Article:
Confused about why everyone was talking about Hakuba again on the Freeride World Tour? Well, thanks to an extended favorable weather window, athletes lined up for a second day of competition in Kicking Horse, BC to re-stage the postponed Hakuba competition. The original competition was postposted last month due to concerns about snow safety and visibility.
A day after throwing down on the infamous Ozone Face (which will now be opened to public, more on that later) athletes climbed to the top of Truth or Dare, an entirely different beast altogether. While Ozone was steep, deep, and wide open, Truth or Dare features a series of narrow chutes and endless cliff drop options for skiers to showcase their technical skills. This venue has hosted Kicking Horse’s Wrangle the Chute comp for the last several years, so a few riders had experience on it already.
Canada’s Trace Cooke, who placed 5th, says “I've been skiing the Wrangle the Chute comp for the last three years. I tried to do a variation in my line and do a far line at the top. I hit one air that was similar. It's so cool to see everyone doing the face, so many lines come down. I've seen people doing stuff I never thought were possible!"
Arianna Tricomi finds the line on the her way to first place. FWT photo.
This time, the guys dropped first, and were treated to some insanely deep BC powder. American snowboarder Jonathan Penfield took first, with a stylish run littered with big methods. Davey Baird, fresh off Monday’s win, took a close second with a very similar run. Austria’s Thomas Feuerstein took his second podium of the year at 3rd place.
As the first men’s skiers dropped, it became clear that this would turn into an absolute send-frenzy. Russian Ivan Malakhov finally got his first FWT win, stomping another enormous air into a chute followed by textbook clean skiing. Switzerland’s Yann Rausis launched a massive backflip that took him to second, followed by a similar but slightly less clean run by Sweden’s Kristoffer Turdell.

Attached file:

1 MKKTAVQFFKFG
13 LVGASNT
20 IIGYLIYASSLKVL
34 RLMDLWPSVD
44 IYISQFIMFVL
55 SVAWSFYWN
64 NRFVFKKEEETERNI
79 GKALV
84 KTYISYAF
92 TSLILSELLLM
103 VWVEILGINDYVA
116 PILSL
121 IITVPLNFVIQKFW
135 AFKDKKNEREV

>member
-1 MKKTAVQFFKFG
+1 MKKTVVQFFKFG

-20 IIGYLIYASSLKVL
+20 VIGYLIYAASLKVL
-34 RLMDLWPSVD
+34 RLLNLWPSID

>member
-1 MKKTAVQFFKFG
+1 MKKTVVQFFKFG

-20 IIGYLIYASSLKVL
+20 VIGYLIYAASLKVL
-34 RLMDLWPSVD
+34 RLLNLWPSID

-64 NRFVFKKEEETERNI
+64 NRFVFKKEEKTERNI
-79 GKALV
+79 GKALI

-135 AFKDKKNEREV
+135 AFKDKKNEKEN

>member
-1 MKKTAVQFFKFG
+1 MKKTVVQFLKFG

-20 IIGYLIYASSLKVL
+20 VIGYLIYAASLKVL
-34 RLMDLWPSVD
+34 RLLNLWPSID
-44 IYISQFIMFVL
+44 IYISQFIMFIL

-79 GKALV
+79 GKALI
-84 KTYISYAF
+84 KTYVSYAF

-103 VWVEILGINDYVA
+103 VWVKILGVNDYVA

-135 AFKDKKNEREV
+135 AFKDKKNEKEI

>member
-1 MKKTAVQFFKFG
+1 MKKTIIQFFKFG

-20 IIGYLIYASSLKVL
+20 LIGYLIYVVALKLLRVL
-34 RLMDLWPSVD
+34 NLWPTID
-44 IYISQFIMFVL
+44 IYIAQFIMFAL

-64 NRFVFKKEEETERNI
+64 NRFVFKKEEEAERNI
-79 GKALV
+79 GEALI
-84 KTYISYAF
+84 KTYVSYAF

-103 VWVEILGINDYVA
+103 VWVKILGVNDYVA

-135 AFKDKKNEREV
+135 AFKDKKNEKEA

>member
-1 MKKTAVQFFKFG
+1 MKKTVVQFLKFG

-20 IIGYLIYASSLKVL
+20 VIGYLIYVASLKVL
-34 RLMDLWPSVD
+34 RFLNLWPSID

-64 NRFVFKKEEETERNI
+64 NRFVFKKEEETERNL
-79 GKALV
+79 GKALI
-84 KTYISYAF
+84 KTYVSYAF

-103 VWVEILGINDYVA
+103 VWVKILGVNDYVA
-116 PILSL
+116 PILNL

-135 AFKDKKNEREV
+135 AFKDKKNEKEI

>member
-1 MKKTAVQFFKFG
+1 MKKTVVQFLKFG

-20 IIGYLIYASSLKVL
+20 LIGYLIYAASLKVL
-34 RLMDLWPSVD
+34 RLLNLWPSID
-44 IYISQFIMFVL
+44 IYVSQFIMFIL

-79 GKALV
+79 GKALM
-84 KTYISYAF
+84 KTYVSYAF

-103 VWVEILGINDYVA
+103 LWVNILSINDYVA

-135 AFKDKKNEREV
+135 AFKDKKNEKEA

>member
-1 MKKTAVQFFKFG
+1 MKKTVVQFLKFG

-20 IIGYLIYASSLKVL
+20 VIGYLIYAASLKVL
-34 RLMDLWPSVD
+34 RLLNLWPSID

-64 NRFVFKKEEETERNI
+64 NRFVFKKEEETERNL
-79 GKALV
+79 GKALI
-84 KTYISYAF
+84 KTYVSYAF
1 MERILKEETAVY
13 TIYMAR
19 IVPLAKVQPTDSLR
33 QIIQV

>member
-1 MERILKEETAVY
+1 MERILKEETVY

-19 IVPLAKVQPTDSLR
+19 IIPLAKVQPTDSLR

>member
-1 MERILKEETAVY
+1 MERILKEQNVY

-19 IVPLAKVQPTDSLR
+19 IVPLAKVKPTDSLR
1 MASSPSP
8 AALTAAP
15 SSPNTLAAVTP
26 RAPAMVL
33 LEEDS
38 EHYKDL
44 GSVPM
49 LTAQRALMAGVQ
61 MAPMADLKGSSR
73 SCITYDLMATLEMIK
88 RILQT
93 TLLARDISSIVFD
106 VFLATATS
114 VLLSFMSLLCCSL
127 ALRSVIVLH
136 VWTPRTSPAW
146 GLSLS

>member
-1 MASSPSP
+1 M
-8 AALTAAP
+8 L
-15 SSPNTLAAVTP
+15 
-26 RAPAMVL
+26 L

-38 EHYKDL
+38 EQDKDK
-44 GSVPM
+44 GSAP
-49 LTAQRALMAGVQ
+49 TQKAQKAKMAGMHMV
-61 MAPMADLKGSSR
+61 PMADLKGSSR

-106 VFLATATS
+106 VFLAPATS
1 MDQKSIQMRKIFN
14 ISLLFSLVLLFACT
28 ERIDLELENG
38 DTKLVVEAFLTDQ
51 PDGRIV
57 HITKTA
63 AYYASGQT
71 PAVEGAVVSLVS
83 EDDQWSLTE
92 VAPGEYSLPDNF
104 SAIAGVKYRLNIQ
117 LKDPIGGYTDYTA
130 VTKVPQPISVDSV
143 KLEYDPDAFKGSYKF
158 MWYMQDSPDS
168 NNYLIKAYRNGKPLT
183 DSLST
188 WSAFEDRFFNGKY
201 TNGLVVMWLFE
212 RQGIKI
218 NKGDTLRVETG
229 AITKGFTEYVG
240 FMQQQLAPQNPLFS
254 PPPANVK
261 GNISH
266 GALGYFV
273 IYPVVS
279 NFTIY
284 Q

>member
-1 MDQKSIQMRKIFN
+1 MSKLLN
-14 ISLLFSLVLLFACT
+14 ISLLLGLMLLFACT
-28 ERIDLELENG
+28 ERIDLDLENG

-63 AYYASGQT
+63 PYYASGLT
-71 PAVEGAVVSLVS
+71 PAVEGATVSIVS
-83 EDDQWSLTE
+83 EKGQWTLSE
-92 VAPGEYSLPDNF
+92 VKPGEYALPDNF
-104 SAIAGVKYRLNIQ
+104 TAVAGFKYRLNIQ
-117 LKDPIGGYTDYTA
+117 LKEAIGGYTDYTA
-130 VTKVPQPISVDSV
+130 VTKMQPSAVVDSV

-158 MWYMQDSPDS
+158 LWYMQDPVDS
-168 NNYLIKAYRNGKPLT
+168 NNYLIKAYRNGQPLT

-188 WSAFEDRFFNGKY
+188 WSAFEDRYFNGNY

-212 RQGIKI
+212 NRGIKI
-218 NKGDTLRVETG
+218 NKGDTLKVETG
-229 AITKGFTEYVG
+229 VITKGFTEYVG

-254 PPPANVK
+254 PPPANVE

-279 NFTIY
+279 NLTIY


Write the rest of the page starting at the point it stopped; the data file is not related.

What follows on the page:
Italy’s Arianna Tricomi showed up strong and took first place to continue to push her series ranking into the lead. American Hazel Birnbaum stomped a huge double to take second, followed by Monday’s winner, Austria’s Eva Walkner, in third.
Last but not least, Japan’s Wakana Hama won the women’s snowboard division, albeit not the home crowd she was hoping for. American Erika Vikander, coming off a huge crash on Monday, took second with a clean and powder-filled run. France’s Marion Haerty took third with a massive 360.
After the Tetons reported record-breaking snowfall for the month of February long before Washington’s birthday even passed, it’s no surprise that the snow led to some pretty serious avalanches. On Monday, JHMR ski patrol reported explosively triggering an avalanche next to the Tram dock with an estimated 14-foot crown. RELATED: GoPro Highlights From Kings and Queens of Corbet's Check out that monster in the pictures above. If you were on the mountain that day, you likely saw it, just to the
While backcountry skiing on Mt. Shasta on Sunday, mountain guide Chris Carr discovered a monster—at least the aftermath of one. Rising up from the Bunny Lake trailhead was a 30-foot wall of snow created by a "100-year avalanche" that barreled down the side of Mt. Shasta. What made this slide so unique and historic was the sheer length of its slide path. The walls were so big that you could ski down them. According to the Redding Record Searchlight, Carr, in his 25 years of living in the area,
Big news from Colorado on Monday, as Arapahoe Basin Ski Area announced it plans to end its partnership with Vail Resorts. Starting in the 2019-2020 ski season, Epic Pass holders will no longer be able to ski or ride at A-Basin. RELATED: Kings and Queens of Corbet's Photo Saga For years, anyone who purchased a pass to neighboring Keystone (owned by Vail Resorts) was allowed access to A-Basin’s lifts, often leading to crowded parking lots and on-mountain facilities. According to a Summit